blog from the ceo & superbarista of phoenix coffee, home of the best baristas in cleveland, ohio

Saturday, July 08, 2006

Cleveland, America!

I just returned from the opening of Herbert Ascherman's photography exhibit at the Western Reserve Historical Society.

When Herb first started his odyssey across Cleveland, seeking to capture Cleveland's shape and form, he originally thought he was supposed to be looking at buildings. However, when he encountered Sheila at Swift Cleaners (picture to the left) he realized that the project was really about the people of Cleveland.

As I walked thoughtfully down the wall of stunning photos, glass of wine in hand, marveling at the grit and variety of humanity, and I read the caption for Sheila's picture (paraphrased above), I realized that a similar thoughtform has been morphing in my brain lately as regards the coffee business.

Coffee is a business completely built on people. I make a big deal about the chemistry, the taste, the product, the processing, and myriad other facets of the industry, but it really all comes down to the human hands that carry out each step of the process. I had a meeting with a gentlemen named Kevin Cronin at one of my cafe's on Friday. And I found myself trying to explain to Kevin why I love the coffee business. What I was trying to tell him is that I am in love with the coffee business because of the thickness of the human strands, the human relationships, on which the whole industry turns. Trust and craftmanship are built into each stage of the process, culminating in the final sip, which is often consumed in the course of a dialogue between two or more individuals. Coffee may be a social lubricant, and coffee would not be able to be produced if it were not for the well lubricated social relationships between pickers, growers, exporters, importers, brokers, roasters, baristas and consumers. The richness of coffee will never cease to amaze me.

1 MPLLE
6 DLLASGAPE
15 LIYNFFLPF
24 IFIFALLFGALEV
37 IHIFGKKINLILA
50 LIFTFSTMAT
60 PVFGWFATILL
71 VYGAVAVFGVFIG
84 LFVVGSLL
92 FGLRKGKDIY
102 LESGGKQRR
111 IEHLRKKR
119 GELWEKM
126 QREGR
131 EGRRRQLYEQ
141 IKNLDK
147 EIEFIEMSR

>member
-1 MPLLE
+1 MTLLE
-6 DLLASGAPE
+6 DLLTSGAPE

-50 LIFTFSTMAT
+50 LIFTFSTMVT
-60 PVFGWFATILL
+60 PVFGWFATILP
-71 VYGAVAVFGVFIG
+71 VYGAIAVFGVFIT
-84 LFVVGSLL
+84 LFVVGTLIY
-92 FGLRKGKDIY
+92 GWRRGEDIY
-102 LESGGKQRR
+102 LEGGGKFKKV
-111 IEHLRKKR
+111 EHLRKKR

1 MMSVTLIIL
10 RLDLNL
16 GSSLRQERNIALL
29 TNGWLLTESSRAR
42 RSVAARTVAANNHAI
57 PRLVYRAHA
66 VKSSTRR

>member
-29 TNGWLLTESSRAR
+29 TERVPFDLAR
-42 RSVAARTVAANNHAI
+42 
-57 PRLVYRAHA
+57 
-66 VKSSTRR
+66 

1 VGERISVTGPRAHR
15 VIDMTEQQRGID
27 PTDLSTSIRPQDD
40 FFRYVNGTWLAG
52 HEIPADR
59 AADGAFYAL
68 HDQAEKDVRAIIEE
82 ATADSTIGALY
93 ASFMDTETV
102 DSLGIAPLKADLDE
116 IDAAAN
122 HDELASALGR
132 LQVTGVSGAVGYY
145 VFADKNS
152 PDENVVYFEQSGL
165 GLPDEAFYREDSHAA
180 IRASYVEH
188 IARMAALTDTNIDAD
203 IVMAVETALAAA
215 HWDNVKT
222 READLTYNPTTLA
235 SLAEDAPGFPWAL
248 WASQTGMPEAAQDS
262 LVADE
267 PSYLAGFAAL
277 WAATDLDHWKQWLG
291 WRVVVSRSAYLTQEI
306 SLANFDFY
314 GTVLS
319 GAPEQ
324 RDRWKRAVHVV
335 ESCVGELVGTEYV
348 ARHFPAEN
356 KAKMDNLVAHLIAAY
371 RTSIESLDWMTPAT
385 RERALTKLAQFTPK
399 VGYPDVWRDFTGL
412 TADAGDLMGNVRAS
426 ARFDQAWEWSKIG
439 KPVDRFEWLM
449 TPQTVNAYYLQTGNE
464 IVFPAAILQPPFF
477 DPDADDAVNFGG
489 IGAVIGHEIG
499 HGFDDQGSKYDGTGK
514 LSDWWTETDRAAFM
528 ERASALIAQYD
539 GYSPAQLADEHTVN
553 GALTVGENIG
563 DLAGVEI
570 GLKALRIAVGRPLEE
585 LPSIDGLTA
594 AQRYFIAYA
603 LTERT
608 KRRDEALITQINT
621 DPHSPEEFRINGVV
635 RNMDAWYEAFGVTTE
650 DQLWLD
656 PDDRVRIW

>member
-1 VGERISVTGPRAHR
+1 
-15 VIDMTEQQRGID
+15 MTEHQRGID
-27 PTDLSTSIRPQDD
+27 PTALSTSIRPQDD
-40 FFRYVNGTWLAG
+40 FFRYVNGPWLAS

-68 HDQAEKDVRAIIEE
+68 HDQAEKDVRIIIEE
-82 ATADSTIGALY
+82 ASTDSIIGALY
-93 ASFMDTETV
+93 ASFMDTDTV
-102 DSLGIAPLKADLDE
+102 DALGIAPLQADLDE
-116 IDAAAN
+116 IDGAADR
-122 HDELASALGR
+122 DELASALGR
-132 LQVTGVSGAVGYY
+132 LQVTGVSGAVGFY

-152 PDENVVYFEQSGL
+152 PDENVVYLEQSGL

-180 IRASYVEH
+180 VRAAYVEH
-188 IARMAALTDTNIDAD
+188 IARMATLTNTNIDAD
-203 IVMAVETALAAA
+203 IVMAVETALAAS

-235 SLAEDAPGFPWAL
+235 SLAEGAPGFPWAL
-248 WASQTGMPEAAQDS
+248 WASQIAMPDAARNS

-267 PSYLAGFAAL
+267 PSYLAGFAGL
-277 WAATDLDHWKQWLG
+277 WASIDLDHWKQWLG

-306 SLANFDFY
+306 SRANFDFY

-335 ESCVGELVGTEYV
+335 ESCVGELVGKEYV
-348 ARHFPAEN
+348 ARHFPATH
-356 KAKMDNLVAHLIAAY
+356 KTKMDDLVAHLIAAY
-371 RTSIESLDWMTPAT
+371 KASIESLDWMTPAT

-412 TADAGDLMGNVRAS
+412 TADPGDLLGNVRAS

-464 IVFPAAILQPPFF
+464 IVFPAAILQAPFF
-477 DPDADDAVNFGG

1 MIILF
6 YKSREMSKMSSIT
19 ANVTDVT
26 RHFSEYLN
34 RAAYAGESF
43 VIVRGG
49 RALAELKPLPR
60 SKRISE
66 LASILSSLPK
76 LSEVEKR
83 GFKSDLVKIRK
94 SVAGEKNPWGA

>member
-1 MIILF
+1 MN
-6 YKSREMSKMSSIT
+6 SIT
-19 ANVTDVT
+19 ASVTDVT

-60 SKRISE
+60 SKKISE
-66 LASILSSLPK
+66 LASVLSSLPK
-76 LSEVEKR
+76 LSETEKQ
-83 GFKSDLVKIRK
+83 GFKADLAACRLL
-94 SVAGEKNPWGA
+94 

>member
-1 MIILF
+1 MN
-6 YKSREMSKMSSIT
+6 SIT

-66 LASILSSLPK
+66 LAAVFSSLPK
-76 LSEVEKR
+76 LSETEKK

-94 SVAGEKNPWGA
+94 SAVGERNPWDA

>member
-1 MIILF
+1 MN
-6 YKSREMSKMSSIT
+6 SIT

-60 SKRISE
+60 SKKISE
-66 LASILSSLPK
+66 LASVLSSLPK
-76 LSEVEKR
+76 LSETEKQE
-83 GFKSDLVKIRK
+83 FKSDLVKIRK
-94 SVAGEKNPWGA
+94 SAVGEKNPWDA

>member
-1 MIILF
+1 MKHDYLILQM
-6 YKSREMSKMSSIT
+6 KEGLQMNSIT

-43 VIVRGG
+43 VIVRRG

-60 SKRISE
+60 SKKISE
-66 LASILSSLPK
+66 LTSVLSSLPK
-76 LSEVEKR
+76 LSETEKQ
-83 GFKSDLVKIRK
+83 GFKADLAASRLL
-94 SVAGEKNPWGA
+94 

And thank you, Herb, for producing such a wonderful reflection of the humanity of Cleveland, that has in turn sparked such thoughts from me.

All you Clevelanders should definitely take a trip down to the WRHS at University Circle and take a look. You'll be glad you did. While you're there, you can also enjoy Herb's portrait of Phoenix's own coffee guru, Carl Jones, who is featured in this exhibition as well.


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